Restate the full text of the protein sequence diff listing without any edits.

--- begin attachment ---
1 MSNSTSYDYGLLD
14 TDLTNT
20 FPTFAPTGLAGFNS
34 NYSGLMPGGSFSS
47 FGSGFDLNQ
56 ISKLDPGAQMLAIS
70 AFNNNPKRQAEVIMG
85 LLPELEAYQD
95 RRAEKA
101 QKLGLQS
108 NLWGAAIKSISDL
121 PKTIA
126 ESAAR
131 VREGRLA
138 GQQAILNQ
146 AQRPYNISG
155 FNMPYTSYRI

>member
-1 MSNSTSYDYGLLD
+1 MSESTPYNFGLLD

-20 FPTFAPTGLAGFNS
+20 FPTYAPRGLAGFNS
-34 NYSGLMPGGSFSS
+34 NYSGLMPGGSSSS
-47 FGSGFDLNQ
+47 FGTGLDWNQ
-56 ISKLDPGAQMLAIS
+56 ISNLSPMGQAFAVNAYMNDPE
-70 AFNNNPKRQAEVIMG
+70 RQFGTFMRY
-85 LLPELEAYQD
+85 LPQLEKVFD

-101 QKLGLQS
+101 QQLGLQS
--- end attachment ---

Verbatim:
1 MSNSTSYDYGLLD
14 TDLTNT
20 FPTFAPTGLAGFNS
34 NYSGLMPGGSFSS
47 FGSGFDLNQ
56 ISKLDPGAQMLAIS
70 AFNNNPKRQAEVIMG
85 LLPELEAYQD
95 RRAEKA
101 QKLGLQS
108 NLWGAAIKSISDL
121 PKTIA
126 ESAAR
131 VREGRLA
138 GQQAILNQ
146 AQRPYNISG
155 FNMPYTSYRI

>member
-1 MSNSTSYDYGLLD
+1 MSESTPYNFGLLD

-20 FPTFAPTGLAGFNS
+20 FPTYAPRGLAGFNS
-34 NYSGLMPGGSFSS
+34 NYSGLMPGGSSSS
-47 FGSGFDLNQ
+47 FGTGLDWNQ
-56 ISKLDPGAQMLAIS
+56 ISNLSPMGQAFAVNAYMNDPE
-70 AFNNNPKRQAEVIMG
+70 RQFGTFMRY
-85 LLPELEAYQD
+85 LPQLEKVFD

-101 QKLGLQS
+101 QQLGLQS